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Introduction

The middle class-ification of Britain

Jeanette Edwards, Gillian Evans, and Katherine Smith

The articles collected in this special section of Focaal capture, ethnographically, a particular moment at the end of the New Labour project when the political consequences of a failure to address the growing sense of crisis among working-class people in post-industrial Britain are being felt. These new ethnographies of social class in Britain reveal not only disenchantment and disenfranchisement, but also incisive and critical commentary on the shifting and often surprising forms and experiences of contemporary class relations. Here we trace the emergence of controversies surrounding the category “white working class“ and what it has come to stand for, which includes the vilification of people whose political, economic and social standing has been systematically eroded by the economic policies and political strategies of both Conservative and New Labour governments. The specificities of class discourse in Britain are also located relative to broader changes that have occurred across Europe with the rise of “cultural fundamentalisms“ and a populist politics espousing neo-nationalist rhetorics of ethnic solidarity. This selection of recent ethnographies holds up a mirror to a rapidly changing political landscape in Britain. It reveals how post-Thatcherite discourses of “the individual“, “the market“, “social mobility“ and “choice“ have failed a significant proportion of the working-class population. Moreover, it shows how well anthropology can capture the subtle and complex forms of collectivity through which people find meaning in times of change.

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Culture Trumps Scientific Fact

‘Race’ in US American Language

Augustine Agwuele

in this century, however, it has become clear that human populations are not unambiguous, clearly demarcated, biologically distinct groups. (AAA Statement on Race) 1 For whatever reason, the concept and consciousness of ‘race’ eluded me in Africa

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Kathleen M. Blee

Interpretive and ethical frameworks circumscribe how we study the perpetrators of politically motivated violence against civilian populations. This article revisits the author’s studies of two eras of white supremacism in the United States, the 1920s and 1980s–1990s, to examine how these were affected by four frameworks of inquiry: the assumption of agency, the allure of the extraordinary, the tendency to categorical analysis, and the presumption of net benefit. It concludes with suggestions on how scholars can avoid the limitations of these frameworks.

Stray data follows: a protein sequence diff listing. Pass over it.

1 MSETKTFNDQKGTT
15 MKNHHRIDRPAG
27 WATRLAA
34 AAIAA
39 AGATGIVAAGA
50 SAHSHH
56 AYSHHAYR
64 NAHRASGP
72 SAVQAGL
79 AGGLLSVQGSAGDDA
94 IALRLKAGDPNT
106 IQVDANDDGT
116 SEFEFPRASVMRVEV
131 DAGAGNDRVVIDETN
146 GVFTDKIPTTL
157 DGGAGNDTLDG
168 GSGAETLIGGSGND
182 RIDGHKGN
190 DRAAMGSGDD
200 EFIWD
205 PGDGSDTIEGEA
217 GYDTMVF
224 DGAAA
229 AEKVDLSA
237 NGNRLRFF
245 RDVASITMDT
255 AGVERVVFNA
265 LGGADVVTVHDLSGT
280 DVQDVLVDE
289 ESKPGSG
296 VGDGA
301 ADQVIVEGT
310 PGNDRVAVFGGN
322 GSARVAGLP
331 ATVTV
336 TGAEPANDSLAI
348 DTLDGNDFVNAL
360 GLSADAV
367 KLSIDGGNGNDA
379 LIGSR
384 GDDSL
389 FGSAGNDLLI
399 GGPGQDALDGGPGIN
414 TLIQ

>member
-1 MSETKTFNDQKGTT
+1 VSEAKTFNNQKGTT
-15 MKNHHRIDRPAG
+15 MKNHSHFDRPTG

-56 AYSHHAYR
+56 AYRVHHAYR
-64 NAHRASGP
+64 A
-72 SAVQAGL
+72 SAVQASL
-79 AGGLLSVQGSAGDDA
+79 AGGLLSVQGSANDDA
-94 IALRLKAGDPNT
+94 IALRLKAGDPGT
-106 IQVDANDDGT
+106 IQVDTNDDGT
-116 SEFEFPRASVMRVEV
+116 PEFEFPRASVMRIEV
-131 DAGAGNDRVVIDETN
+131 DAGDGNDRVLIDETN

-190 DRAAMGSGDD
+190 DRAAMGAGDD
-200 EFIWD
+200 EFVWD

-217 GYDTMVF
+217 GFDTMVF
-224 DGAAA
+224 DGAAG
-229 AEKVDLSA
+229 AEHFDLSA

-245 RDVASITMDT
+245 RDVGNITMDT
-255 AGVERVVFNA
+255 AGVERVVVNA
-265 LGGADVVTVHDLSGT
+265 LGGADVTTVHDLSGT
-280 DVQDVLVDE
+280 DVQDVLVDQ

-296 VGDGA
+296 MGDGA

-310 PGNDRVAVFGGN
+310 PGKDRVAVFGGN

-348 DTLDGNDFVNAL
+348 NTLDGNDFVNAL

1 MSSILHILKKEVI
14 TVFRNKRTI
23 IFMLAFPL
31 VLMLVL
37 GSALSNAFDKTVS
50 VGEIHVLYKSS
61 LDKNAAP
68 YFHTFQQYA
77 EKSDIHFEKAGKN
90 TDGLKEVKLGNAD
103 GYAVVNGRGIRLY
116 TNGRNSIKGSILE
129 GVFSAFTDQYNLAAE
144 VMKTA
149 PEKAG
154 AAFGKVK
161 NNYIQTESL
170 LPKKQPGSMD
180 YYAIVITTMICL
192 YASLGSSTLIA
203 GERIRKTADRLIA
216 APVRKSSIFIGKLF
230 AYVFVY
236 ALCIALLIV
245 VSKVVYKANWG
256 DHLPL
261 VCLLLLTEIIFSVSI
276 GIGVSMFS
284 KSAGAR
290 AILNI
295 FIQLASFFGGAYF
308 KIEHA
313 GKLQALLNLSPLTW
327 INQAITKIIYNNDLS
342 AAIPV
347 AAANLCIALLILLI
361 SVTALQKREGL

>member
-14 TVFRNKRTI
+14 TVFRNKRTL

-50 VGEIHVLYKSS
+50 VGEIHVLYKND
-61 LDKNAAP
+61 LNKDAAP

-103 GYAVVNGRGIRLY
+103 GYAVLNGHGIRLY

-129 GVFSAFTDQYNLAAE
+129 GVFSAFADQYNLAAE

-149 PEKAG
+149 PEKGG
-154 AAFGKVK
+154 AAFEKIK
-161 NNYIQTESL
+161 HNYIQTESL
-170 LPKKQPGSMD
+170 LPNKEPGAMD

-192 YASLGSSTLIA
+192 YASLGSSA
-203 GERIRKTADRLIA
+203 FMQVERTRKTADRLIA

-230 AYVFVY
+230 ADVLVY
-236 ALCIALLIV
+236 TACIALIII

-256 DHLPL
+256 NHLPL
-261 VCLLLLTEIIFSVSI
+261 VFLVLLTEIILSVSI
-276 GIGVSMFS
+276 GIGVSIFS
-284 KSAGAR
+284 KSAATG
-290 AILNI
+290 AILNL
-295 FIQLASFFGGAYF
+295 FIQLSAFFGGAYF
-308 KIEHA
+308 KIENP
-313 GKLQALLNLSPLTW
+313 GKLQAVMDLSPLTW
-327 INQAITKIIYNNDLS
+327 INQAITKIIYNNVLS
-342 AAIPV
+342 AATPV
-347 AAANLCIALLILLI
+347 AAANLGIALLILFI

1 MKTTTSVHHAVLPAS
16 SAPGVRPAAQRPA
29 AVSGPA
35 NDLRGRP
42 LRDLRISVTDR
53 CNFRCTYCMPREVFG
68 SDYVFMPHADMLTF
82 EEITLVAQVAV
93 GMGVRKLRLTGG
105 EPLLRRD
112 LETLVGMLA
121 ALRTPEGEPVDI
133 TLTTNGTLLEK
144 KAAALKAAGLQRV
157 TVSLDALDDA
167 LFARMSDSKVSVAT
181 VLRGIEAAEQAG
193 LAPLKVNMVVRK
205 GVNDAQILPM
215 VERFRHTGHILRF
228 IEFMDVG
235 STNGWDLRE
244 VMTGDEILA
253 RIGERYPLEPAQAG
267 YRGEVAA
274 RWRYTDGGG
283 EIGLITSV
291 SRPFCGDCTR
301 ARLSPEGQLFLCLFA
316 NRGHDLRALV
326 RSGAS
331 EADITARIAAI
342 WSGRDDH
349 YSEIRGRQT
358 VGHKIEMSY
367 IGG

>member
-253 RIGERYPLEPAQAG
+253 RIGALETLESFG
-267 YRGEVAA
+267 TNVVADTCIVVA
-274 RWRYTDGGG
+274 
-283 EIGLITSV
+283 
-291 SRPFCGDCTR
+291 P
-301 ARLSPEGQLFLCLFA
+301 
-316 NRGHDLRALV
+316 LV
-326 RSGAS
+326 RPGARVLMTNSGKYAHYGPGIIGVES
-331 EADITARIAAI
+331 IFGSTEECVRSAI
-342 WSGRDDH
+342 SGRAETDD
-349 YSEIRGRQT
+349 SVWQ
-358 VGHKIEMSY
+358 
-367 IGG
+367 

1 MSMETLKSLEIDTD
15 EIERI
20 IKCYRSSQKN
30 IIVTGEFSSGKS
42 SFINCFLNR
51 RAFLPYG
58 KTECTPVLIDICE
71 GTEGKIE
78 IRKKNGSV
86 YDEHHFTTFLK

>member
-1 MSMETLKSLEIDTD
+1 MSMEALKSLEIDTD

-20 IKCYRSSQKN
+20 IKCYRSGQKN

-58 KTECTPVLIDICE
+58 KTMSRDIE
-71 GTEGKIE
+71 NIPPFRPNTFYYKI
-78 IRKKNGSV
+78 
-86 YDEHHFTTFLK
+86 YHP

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Portrait

Talal Asad

Talal Asad, Jonathan Boyarin, Nadia Fadil, Hussein Ali Agrama, Donovan O. Schaefer, and Ananda Abeysekara

Europeans), human beings are essentially defined neither by language and religious belief nor by form of life but by race. 1 The point, of course, is that priority given to identity in terms of ‘race’ fails to pay adequate attention to beliefs, habits, and

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Liesa Rühlmann and Sarah McMonagle

nation-state ‘norm’. Many plurilingual individuals experience acts of ‘linguicism’ ( Skutnabb-Kangas 1988 ), which are acts of racism based on the languages they speak. However, critical reflections on ‘race’ and ‘racism’ are still largely absent in

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“Deception begins with trade … ”

Vladimir Arsen’ev’s Economic Expertise and Challenges of Rationalizing Imperial Diversity in the Taiga

Aleksandr Turbin

/ethnographer/topographer, etc.), or, for example, the career military officer or Arsen'ev “the vanquisher,” valiantly strengthening the “buffer which had been withstanding the onslaught of the yellow race.” 8 This article does not look to add another alter ego of Arsen

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Temperamental Differences

The Shifting Political Implications of Cousin Marriage in Nineteenth-Century America

Susan McKinnon

)appropriate difference and similarity” (Goldfarb and Schuster, this issue). These anxieties articulated the differential valuation of class- and race-based hierarchies and equalities—inclusions and exclusions—that were as central to shifting ideas about kinship and

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‘Coming To Look Alike’

Materializing Affinity in Japanese Foster and Adoptive Care

Kathryn E. Goldfarb

difference, including boundaries between family and non-family and visible markers of otherness, such as ethnicity and race. ‘You Don’t Know from Which Horse the Bone Comes’ My research explores a marginalized and in many ways invisible world of Japanese

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What Am I Still Doing Here?

Travel, Travel Writing, and Old Age

Robin Jarvis

their sixties and seventies; some even carry on into their eighties. This phenomenon of the older travel writer has received little or no critical attention (gender, race, sexuality, and nationality have provided important analytical frames, but age is

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Among Cannibals and Headhunters

Jack London in Melanesia

Keith Newlin

’s thinking about race. In Jack London’s Racial Lives , for example, Jeanne Reesman argues that the voyage “occasioned a dramatic change in his racial thinking, as he learned much more about the diverse peoples of the world than his earlier racialist ideas